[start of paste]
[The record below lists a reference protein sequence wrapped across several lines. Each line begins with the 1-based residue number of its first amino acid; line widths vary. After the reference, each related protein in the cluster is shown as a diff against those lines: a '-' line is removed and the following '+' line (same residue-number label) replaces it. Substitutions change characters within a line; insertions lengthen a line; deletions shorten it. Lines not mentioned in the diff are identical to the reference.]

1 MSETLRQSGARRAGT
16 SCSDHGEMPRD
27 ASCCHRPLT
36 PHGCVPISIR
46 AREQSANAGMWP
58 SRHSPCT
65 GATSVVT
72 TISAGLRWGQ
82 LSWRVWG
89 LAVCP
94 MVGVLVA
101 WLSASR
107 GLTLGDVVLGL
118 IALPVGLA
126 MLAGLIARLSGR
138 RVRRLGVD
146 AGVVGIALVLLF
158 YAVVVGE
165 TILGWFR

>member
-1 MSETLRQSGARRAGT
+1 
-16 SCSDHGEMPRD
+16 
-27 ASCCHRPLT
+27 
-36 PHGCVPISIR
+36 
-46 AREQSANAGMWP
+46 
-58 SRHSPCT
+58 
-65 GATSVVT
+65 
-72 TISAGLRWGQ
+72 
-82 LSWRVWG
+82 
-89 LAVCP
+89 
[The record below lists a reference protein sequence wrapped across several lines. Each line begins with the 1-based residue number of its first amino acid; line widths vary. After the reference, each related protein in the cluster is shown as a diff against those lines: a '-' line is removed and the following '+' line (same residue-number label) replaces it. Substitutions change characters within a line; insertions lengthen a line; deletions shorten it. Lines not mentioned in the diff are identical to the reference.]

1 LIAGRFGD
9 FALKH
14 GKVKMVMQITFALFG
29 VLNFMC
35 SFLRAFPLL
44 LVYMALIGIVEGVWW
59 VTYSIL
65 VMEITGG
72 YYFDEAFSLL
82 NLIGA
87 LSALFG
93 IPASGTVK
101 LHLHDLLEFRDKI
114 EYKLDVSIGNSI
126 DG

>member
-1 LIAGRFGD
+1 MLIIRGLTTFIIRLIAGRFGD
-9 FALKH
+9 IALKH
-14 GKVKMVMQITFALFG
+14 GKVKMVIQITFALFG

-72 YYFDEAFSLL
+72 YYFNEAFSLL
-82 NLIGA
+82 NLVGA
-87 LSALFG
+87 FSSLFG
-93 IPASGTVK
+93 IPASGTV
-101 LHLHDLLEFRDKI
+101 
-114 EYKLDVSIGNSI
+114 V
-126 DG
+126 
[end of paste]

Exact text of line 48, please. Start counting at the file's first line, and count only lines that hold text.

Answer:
44 LVYMALIGIVEGVWW